"Who is responsible for this?" I demanded. The whole crime scene had been trampled about. It could not have been much more damaging had a stampede of elephants been through. It was absolutely disgraceful, and the Yard should have known better. Idiots.
Constables cringed. Patterson looked relieved that he hadn't been in charge of securing the crime scene; he had left that up to the other Inspector, wherever he happened to be.
I tried to match footprints with the members of the Yard I knew. There were Patterson's, plain as day. I recognized several of the constables'. There was one set of footprints I couldn't place; the man was short, and his left foot turned inward a bit.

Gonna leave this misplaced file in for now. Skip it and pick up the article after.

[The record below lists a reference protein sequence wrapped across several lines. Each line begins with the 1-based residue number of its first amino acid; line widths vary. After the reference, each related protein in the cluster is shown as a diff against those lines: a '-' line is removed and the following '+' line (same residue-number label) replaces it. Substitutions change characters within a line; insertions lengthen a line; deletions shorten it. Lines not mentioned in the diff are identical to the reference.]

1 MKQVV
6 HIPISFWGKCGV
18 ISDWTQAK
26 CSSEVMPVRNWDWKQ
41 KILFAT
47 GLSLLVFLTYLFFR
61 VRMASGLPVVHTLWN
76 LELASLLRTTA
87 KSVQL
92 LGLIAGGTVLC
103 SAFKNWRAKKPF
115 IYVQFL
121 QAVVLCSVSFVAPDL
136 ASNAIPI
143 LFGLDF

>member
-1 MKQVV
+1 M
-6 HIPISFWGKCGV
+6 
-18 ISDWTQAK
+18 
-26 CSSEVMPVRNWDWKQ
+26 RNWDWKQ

"Who is this?" I looked up, and then back down a bit. There was the man himself.
He was little. His foot didn't seem to bother him, as his wait was evenly distributed. Dark eyed and thin. Married. Very neat, very professional. The man was fully dressed and presentable even though it was the middle of the night. Dedicated to his job. He didn't appear at all resentful of being dragged out of bed and away from his family.
"Sherlock Holmes." I introduced myself. The little man blinked.
"Inspector Lestrade." He replied. "You're the detective Patterson went after?" He asked.
I resisted the urge to roll my eyes, and settled for a nod. Did he really need to ask? "I suppose you're the man who allowed this crime scene to be so thoroughly trampled." I said, and the man blinked. "I see Scotland Yard is working at its usual level of efficiency. We'll be lucky to learn anything from what's left."